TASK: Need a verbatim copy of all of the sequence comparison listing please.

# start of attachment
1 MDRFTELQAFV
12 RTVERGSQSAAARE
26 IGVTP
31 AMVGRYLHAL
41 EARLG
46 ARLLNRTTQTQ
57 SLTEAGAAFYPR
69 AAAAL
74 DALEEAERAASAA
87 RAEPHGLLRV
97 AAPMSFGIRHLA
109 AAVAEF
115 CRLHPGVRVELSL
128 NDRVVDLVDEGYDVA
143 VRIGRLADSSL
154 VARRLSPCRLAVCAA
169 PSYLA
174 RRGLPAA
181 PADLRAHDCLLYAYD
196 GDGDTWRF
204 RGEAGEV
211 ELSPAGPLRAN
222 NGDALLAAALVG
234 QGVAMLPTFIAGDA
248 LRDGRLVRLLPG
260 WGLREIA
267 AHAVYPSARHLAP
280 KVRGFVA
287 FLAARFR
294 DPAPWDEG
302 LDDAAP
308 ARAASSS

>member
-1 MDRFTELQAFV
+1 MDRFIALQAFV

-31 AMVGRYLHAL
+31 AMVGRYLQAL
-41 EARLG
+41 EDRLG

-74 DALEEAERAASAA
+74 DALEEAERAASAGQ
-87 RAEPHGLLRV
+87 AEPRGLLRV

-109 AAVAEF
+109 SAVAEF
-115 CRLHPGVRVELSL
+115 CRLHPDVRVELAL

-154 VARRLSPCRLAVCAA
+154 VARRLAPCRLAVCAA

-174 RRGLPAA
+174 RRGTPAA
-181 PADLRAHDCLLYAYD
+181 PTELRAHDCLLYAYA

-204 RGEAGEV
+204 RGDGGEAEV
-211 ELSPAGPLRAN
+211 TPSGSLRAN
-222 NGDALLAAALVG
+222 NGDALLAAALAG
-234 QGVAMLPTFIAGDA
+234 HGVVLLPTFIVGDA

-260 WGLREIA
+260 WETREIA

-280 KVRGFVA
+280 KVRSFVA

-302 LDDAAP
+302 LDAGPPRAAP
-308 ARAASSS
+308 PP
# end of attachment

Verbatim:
1 MDRFTELQAFV
12 RTVERGSQSAAARE
26 IGVTP
31 AMVGRYLHAL
41 EARLG
46 ARLLNRTTQTQ
57 SLTEAGAAFYPR
69 AAAAL
74 DALEEAERAASAA
87 RAEPHGLLRV
97 AAPMSFGIRHLA
109 AAVAEF
115 CRLHPGVRVELSL
128 NDRVVDLVDEGYDVA
143 VRIGRLADSSL
154 VARRLSPCRLAVCAA
169 PSYLA
174 RRGLPAA
181 PADLRAHDCLLYAYD
196 GDGDTWRF
204 RGEAGEV
211 ELSPAGPLRAN
222 NGDALLAAALVG
234 QGVAMLPTFIAGDA
248 LRDGRLVRLLPG
260 WGLREIA
267 AHAVYPSARHLAP
280 KVRGFVA
287 FLAARFR
294 DPAPWDEG
302 LDDAAP
308 ARAASSS

>member
-1 MDRFTELQAFV
+1 MDRFIALQAFV

-31 AMVGRYLHAL
+31 AMVGRYLQAL
-41 EARLG
+41 EDRLG

-74 DALEEAERAASAA
+74 DALEEAERAASAGQ
-87 RAEPHGLLRV
+87 AEPRGLLRV

-109 AAVAEF
+109 SAVAEF
-115 CRLHPGVRVELSL
+115 CRLHPDVRVELAL

-154 VARRLSPCRLAVCAA
+154 VARRLAPCRLAVCAA

-174 RRGLPAA
+174 RRGTPAA
-181 PADLRAHDCLLYAYD
+181 PTELRAHDCLLYAYA

-204 RGEAGEV
+204 RGDGGEAEV
-211 ELSPAGPLRAN
+211 TPSGSLRAN
-222 NGDALLAAALVG
+222 NGDALLAAALAG
-234 QGVAMLPTFIAGDA
+234 HGVVLLPTFIVGDA

-260 WGLREIA
+260 WETREIA

-280 KVRGFVA
+280 KVRSFVA

-302 LDDAAP
+302 LDAGPPRAAP
-308 ARAASSS
+308 PP